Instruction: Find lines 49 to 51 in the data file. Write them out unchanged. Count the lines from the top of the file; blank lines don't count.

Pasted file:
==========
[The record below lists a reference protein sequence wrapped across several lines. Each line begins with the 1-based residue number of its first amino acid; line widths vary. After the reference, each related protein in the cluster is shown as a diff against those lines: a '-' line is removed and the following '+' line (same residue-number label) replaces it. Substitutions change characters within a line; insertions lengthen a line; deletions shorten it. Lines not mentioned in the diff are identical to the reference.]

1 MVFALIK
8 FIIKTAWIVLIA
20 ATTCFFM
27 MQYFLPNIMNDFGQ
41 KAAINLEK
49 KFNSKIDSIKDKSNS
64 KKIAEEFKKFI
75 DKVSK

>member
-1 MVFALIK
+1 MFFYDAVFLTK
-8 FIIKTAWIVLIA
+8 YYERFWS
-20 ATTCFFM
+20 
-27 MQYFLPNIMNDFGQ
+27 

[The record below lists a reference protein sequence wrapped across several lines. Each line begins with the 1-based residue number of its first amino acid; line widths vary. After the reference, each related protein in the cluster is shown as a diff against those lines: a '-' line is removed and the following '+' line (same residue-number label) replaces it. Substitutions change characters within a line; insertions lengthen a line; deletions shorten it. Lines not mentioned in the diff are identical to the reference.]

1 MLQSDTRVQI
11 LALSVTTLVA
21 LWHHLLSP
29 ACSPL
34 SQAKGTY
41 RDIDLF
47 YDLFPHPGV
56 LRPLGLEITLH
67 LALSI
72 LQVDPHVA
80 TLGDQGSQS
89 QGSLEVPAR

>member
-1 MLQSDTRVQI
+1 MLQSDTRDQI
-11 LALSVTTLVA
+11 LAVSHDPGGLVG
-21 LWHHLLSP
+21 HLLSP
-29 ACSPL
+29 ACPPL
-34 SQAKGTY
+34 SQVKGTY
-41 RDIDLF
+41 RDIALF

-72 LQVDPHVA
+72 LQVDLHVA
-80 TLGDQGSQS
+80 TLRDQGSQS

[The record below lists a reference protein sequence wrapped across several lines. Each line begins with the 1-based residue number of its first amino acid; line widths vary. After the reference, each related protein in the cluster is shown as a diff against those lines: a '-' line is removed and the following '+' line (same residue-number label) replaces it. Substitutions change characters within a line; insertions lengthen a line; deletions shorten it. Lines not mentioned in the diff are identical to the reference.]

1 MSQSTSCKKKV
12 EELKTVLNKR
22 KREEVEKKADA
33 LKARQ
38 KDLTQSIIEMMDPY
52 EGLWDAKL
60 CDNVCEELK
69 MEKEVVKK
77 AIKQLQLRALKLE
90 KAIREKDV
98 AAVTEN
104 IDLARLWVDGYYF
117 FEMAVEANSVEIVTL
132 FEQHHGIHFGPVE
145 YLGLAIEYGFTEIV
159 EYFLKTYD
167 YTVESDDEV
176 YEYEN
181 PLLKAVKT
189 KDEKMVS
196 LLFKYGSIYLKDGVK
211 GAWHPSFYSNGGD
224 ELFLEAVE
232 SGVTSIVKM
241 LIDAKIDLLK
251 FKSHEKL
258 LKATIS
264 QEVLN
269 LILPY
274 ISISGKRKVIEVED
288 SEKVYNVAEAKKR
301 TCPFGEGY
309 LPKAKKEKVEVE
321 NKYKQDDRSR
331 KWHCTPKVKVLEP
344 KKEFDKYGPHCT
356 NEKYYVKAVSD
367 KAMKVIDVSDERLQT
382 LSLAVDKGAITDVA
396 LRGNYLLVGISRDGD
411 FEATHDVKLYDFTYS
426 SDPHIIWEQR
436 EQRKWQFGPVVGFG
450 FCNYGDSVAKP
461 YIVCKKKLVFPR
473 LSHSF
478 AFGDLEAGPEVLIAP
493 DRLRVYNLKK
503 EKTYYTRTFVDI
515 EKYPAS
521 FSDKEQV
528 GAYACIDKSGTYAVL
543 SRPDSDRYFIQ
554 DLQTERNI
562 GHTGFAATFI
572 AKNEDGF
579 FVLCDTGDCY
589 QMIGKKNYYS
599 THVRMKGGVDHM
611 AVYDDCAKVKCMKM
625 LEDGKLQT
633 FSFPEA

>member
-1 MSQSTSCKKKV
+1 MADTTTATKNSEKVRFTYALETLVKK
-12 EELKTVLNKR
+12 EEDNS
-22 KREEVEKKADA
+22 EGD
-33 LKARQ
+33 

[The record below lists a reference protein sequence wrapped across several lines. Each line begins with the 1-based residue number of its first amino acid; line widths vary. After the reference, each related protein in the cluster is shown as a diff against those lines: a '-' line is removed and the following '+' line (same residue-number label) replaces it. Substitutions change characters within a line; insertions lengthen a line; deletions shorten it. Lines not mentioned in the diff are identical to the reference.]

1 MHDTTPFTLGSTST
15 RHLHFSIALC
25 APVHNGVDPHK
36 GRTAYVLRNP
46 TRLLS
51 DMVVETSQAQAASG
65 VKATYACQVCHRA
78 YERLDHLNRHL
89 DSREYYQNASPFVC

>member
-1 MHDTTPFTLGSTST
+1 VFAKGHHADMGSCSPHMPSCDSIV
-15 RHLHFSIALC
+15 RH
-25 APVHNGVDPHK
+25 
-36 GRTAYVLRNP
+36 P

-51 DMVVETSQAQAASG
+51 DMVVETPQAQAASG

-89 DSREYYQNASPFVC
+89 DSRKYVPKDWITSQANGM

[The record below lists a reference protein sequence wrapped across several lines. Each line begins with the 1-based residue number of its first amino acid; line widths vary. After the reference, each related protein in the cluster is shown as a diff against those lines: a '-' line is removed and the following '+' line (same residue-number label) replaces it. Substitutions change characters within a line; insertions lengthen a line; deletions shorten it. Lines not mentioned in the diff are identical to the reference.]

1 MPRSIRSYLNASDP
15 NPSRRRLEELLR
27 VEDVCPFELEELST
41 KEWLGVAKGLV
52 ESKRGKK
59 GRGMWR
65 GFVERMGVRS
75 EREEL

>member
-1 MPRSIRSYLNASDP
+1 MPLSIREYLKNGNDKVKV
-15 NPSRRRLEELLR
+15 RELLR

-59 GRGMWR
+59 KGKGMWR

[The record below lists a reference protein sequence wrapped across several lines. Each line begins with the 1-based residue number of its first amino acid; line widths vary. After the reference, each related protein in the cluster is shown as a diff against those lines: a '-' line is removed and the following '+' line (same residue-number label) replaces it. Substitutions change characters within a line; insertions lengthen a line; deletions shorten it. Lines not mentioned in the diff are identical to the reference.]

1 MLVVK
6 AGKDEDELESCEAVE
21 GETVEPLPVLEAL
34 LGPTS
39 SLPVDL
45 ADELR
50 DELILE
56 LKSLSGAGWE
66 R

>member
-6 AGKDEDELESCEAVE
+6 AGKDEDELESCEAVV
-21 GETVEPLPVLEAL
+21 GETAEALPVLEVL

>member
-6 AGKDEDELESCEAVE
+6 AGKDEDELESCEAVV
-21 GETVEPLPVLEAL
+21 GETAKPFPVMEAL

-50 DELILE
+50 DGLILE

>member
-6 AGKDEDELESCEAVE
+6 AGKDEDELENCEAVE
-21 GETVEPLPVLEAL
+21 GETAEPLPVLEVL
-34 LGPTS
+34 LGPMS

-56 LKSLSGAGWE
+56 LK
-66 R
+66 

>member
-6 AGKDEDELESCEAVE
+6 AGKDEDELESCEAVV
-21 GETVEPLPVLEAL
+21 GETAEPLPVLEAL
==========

[The record below lists a reference protein sequence wrapped across several lines. Each line begins with the 1-based residue number of its first amino acid; line widths vary. After the reference, each related protein in the cluster is shown as a diff against those lines: a '-' line is removed and the following '+' line (same residue-number label) replaces it. Substitutions change characters within a line; insertions lengthen a line; deletions shorten it. Lines not mentioned in the diff are identical to the reference.]

1 MSQSTSCKKKV
12 EELKTVLNKR